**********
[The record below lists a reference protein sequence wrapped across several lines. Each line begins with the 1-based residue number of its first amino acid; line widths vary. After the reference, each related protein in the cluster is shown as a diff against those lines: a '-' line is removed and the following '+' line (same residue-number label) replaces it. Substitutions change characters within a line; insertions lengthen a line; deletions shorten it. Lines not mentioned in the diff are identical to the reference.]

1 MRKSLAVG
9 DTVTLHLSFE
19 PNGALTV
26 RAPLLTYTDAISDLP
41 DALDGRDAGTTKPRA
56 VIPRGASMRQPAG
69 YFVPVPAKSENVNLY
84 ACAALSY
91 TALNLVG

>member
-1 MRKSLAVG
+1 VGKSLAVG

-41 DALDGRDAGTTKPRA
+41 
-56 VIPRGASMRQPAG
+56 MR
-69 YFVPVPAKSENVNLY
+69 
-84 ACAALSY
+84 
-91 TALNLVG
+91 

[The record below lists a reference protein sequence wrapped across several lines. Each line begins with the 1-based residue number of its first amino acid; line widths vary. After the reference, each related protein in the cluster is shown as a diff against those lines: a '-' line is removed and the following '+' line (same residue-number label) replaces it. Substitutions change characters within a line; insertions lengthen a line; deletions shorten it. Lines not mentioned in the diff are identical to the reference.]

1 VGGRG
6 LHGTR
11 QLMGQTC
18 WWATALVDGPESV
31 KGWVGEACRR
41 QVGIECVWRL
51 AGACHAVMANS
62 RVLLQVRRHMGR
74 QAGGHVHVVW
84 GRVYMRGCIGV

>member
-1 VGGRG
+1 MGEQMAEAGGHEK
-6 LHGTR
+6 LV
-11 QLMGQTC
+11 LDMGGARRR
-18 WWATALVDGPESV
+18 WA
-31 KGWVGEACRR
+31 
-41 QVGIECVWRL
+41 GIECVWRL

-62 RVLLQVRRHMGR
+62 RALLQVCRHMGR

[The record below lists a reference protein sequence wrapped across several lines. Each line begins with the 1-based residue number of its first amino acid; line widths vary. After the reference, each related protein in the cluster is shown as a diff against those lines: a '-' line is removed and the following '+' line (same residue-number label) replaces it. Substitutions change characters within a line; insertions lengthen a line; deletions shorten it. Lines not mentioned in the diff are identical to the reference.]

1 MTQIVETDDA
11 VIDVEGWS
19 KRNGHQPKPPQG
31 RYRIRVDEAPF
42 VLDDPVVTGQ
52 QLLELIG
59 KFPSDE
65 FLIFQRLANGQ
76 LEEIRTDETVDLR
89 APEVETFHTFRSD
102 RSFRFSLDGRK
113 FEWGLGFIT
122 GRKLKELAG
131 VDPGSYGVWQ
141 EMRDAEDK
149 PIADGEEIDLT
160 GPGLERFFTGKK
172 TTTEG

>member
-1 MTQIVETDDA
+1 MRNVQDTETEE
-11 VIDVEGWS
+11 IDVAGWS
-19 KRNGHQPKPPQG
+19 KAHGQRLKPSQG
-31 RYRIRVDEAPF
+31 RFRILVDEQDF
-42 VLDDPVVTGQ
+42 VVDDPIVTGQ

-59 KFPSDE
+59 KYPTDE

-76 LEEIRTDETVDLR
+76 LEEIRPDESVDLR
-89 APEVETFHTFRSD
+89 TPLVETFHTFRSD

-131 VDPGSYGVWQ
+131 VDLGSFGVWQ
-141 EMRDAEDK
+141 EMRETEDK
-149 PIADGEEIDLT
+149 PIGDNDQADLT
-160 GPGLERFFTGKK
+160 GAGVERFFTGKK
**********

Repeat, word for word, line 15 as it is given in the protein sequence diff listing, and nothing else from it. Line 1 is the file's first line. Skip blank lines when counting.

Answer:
+41 